The world of geospatial data is vast and complex, with an ever-growing number of applications and technologies to optimize storage, transfer, and analysis. One crucial aspect of working with geospatial data is the efficient management of GeoTIFF files.
As these files can be quite large, compressing them effectively is essential for smooth workflows, quick data transfer, and accurate representation of geographical information.
In this blog post, we’ll dive deep into the world of GeoTIFF compression techniques. We’ll cover the primary purposes of compression in the context of GeoTIFFs, including reducing file size, improving transfer speed, enhancing performance, saving bandwidth, and maintaining data integrity. We’ll also explore various compression algorithms, such as None, PACKBITS, Deflate, LZW, LZMA, and ZSTD, and discuss their advantages and disadvantages.
Why compression a Geotiff?
In the context of GeoTIFFs, compression serves several important purposes:
- Reduce file size: Compression algorithms help to reduce the size of GeoTIFF files, making them more manageable and easier to store. This is particularly beneficial when dealing with large geospatial datasets that can consume significant storage space.
- Improve transfer speed: Smaller file sizes resulting from compression lead to faster data transfer speeds, which is especially important when sharing or accessing geospatial data across networks or the internet. This can improve the efficiency of workflows and reduce latency in applications.
- Enhance performance: Efficiently compressed GeoTIFFs can improve the performance of geospatial applications by reducing the time required for reading and writing data, especially when accessing data over a network or working with cloud-optimized GeoTIFFs.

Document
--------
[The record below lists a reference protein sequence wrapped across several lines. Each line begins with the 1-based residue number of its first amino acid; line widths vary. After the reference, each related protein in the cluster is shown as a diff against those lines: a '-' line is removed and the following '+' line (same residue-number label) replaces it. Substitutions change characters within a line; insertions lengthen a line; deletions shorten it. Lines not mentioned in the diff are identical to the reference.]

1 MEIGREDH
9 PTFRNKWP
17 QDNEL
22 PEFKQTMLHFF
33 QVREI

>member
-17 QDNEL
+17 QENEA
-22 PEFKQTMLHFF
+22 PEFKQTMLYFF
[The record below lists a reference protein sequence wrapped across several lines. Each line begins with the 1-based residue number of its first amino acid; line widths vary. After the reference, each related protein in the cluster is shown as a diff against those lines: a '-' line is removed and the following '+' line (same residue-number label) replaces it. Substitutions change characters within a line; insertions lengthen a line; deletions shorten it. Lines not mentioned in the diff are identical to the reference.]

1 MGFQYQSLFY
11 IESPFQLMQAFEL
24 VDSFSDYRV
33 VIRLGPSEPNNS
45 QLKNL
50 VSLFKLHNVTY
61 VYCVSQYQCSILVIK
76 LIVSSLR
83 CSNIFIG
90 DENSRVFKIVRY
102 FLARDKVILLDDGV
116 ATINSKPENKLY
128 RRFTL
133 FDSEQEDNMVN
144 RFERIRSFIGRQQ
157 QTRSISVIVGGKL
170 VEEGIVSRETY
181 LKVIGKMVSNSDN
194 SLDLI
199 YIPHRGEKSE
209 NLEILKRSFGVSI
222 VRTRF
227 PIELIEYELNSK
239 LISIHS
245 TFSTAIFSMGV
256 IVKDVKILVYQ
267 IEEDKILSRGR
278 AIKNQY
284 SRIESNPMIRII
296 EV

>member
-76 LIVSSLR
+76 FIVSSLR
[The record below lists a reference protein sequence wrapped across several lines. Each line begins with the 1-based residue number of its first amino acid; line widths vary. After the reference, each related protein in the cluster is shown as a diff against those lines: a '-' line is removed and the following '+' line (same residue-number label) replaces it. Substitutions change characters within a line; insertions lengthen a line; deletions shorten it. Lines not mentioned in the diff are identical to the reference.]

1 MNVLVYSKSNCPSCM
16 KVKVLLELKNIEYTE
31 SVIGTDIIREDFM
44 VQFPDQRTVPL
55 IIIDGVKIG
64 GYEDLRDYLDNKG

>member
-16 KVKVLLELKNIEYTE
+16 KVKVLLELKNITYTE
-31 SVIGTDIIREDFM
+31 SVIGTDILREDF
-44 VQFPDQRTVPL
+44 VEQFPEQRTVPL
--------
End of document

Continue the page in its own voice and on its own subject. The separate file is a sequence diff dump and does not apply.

- Save bandwidth: Compressed files consume less bandwidth when transferring data between systems or over the internet, making it more cost-effective and environmentally friendly.
- Maintain data integrity: Lossless compression algorithms, in particular, allow for accurate data preservation while still reducing file size. This is essential for applications that rely on the precision and integrity of geospatial data.
The purpose of compression in the context of GeoTIFFs is to strike a balance between data storage efficiency, transfer speed, and data integrity while optimizing performance for geospatial applications. Choosing the right compression algorithm and settings depends on the specific requirements of the application and the type of data being used.
Types of geotiff compression
This type of compression means that no compression is applied to the GeoTIFF file. The file size remains large, but read and write operations are faster since no time is spent compressing or decompressing the data.
PackBits is a simple, lossless compression algorithm that is suited for images with large areas of uniform color or repeating patterns. It performs run-length encoding, which means it replaces consecutive identical values with a single value and a count. It’s not as efficient as other compression methods, but it’s fast and easy to implement.
Deflate is a widely used lossless compression algorithm that combines the LZ77 algorithm and Huffman coding. It provides a good balance between compression ratio and speed. Deflate can be customized with different compression levels and predictor settings to optimize performance for specific data types.